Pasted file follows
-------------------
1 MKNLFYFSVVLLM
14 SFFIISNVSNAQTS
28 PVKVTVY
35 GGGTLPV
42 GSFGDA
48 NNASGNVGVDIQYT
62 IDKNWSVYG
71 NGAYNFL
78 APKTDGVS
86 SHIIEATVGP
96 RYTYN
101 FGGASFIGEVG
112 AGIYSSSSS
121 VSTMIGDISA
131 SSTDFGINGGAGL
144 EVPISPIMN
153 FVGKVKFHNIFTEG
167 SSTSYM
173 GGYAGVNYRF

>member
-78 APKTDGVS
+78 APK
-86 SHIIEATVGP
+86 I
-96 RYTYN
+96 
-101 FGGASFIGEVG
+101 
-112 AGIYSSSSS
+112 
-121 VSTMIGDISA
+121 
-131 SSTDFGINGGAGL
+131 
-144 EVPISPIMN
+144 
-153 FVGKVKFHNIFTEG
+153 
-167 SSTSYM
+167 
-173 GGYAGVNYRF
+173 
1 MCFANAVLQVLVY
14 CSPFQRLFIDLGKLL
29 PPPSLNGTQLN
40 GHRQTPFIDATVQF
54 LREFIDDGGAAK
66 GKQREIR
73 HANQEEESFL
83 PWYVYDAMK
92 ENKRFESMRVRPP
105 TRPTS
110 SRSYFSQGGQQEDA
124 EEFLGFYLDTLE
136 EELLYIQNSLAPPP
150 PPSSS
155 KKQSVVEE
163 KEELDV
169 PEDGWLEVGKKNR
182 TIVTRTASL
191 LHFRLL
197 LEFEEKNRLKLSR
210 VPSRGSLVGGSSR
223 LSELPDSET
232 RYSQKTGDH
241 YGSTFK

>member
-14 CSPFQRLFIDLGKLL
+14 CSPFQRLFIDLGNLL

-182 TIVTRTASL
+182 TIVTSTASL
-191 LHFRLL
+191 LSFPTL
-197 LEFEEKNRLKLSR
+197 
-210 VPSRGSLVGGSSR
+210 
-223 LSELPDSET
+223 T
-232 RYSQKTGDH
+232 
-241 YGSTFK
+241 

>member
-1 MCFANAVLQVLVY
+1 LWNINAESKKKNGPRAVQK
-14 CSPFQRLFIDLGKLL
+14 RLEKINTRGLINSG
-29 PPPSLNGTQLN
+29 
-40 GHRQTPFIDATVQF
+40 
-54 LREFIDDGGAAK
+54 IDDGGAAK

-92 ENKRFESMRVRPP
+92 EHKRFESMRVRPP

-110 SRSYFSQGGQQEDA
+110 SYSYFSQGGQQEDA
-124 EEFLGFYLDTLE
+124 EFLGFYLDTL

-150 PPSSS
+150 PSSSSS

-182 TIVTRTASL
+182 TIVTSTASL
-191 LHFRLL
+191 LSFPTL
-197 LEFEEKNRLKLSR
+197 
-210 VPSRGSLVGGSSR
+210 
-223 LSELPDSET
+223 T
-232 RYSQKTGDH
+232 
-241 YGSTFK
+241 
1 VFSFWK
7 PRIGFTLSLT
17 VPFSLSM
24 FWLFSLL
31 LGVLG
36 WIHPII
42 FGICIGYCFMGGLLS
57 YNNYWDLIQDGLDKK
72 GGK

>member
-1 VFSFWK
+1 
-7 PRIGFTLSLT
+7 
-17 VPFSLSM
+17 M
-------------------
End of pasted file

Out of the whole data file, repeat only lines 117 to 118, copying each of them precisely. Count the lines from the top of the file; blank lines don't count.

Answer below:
1 VFSFWK
7 PRIGFTLSLT